I always thought of “Night Court” as a vaudeville act, that we created our own reality. As an example, there was an episode where a ventriloquist was on trial and his dummy — not the ventriloquist — committed suicide. And if you’ve got a ventriloquist dummy being able to commit suicide, then you are not really dealing with everyday facts and figures. So, anything that they thought was funny, if it made the audience laugh, it did not matter if it was based in reality or not, although, the family of us, we were always, I think, based in reality.
Q: Can you talk about Dan changing sides from being a prosecutor to a public defender?
Larroquette: The fact that he’s changing sides now is a learning experience for him, because the first few cases he’s talking about how horrible these people are, and [Abby] has to remind him, “You are defending them.” “Oh, right.” So, he has to switch gears, which gives him a bit of an exercise that he has to do intellectually to actually have sympathy and empathy for the people that he is defending.
Q: What is your fondest memory of working with Harry Anderson? And do you think he would love this incarnation of “Night Court”?
Larroquette: Only if he was in it. (everyone laughs.)
There’s so many. But the fact that he was always performing for us, because in a sitcom you sit around a lot while they’re blocking, et cetera, so we had a lot of time just to be friends and talk to each other. And he had an interesting history and an interesting life. He worked in my hometown as a busker on the streets of New Orleans just doing his magic act with his hat on the sidewalk.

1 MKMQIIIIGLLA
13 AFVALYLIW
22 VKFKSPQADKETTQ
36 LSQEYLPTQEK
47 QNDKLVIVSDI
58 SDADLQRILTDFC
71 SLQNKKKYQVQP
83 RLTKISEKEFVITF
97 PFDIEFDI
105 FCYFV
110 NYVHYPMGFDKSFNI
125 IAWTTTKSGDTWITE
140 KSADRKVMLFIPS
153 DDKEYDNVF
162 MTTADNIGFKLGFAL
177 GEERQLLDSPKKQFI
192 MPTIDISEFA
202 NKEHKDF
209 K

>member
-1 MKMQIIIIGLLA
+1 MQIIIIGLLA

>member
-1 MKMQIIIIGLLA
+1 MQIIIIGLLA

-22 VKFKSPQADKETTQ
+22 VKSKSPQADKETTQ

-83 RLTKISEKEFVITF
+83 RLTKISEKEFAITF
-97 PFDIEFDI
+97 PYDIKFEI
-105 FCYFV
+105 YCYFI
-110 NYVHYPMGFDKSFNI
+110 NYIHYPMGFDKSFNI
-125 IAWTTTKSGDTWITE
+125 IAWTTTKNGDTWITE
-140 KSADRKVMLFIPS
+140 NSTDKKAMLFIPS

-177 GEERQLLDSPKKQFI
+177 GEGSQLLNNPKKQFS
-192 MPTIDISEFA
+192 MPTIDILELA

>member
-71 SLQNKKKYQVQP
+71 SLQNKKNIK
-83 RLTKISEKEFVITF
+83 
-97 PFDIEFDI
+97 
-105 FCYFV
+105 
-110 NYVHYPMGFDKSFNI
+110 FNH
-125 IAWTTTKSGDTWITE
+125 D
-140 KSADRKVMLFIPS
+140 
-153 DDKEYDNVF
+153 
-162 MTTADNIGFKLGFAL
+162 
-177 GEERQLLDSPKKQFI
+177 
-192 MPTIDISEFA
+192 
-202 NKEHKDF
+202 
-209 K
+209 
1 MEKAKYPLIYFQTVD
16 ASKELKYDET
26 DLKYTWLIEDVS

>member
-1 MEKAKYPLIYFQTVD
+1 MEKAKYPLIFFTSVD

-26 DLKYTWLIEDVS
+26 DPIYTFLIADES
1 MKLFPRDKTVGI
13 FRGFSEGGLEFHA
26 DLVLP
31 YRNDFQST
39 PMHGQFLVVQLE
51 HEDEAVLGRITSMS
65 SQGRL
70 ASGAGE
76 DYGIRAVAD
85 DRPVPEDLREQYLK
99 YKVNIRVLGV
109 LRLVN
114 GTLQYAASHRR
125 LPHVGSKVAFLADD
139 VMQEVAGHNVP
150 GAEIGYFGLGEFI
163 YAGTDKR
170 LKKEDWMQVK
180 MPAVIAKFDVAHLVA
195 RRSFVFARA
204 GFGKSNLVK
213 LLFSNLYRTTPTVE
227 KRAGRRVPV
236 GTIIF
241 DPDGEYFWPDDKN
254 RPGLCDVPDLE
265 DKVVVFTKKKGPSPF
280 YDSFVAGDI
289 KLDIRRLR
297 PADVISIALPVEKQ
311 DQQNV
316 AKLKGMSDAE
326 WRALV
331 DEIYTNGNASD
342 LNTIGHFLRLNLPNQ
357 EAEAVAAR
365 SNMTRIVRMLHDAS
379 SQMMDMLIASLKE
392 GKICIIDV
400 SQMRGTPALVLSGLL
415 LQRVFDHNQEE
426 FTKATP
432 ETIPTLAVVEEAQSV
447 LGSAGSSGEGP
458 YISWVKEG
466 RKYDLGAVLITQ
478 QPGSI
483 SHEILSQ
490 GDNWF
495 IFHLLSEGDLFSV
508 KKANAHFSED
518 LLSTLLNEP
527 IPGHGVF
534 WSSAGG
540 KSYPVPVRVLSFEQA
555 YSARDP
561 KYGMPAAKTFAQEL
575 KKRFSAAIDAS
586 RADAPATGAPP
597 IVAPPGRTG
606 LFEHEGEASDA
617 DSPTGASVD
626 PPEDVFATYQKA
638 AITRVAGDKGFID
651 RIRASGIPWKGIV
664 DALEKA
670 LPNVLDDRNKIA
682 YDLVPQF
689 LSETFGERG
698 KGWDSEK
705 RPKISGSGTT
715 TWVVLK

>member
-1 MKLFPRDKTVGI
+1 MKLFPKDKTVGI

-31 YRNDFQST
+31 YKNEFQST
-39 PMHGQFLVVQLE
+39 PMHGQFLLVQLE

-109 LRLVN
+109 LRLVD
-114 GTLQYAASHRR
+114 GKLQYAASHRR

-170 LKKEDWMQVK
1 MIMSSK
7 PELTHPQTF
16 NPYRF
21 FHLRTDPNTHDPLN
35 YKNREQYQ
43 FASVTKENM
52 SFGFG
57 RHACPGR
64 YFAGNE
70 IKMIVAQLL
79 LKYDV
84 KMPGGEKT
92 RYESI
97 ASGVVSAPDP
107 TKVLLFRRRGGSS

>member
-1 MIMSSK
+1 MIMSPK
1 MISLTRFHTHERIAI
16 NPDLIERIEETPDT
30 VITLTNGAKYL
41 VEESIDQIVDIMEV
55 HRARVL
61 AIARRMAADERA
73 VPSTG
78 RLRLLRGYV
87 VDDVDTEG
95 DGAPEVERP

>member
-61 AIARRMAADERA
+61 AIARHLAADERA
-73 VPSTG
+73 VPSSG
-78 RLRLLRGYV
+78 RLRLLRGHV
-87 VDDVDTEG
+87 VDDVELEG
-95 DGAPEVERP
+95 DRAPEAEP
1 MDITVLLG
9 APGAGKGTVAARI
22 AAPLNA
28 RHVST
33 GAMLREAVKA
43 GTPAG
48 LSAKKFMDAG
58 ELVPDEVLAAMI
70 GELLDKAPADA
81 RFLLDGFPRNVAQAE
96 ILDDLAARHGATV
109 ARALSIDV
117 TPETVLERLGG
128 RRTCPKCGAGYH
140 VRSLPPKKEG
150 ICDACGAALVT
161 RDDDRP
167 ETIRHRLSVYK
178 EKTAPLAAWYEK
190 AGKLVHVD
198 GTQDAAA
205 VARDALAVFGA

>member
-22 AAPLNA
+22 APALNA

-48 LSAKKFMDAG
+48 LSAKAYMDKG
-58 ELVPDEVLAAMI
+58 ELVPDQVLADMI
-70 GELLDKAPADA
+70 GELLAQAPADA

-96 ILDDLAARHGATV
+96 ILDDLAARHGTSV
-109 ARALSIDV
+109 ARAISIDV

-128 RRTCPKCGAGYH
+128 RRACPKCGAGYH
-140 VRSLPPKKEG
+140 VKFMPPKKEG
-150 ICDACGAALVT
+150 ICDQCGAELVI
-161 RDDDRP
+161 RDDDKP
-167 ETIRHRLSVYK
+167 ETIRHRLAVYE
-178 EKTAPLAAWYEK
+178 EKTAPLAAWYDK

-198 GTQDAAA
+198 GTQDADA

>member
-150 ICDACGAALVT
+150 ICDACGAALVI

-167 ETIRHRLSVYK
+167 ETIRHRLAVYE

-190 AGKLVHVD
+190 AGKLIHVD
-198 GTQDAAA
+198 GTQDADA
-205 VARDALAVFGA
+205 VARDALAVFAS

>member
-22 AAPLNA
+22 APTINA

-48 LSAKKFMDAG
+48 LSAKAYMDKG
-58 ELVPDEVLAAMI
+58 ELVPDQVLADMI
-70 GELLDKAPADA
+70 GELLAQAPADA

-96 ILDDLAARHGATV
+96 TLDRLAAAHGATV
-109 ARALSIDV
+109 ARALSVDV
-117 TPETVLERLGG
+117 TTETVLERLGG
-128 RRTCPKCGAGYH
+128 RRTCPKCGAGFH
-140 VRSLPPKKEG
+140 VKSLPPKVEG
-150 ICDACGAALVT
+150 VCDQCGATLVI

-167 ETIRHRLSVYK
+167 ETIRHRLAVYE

The word “family” is thrown around a lot. We enjoyed each other. We were together a long time.
Q: With the original series, you famously removed yourself from Emmy consideration after winning four straight times way back in the day. Are you permanently recusing yourself from all future recognition for playing Dan Fielding, or if people like this, are you ready to get back in the game?
Larroquette: I don’t know how it works these days, but one of the ways that I was able to withdraw myself in those days was the actor had to submit an episode for Emmy consideration. Producers couldn’t do it on their own or the studio. I guess that changed to where they could. If that’s still the case, then I’m not going to be in control of that, necessarily, although I’ll make my feelings known. I was most fortunate and grateful for the recognition that my contemporaries at the time were giving me for that character, but there comes a time when I like to say, “Dude, I don’t want to have to wear a tuxedo and not win,” after four in a row. To show up just for the rubber chicken after the broadcast is not really it.
But seriously, I thought Fielding was a good character. He was a Barney Fife of the day. He had an impact on the show.
I would love to be part of this show as best I can. I’ve described myself as the designated hitter where I can come in and knock a good double out into the center field and score some jokes but leave the rest of it to the youngsters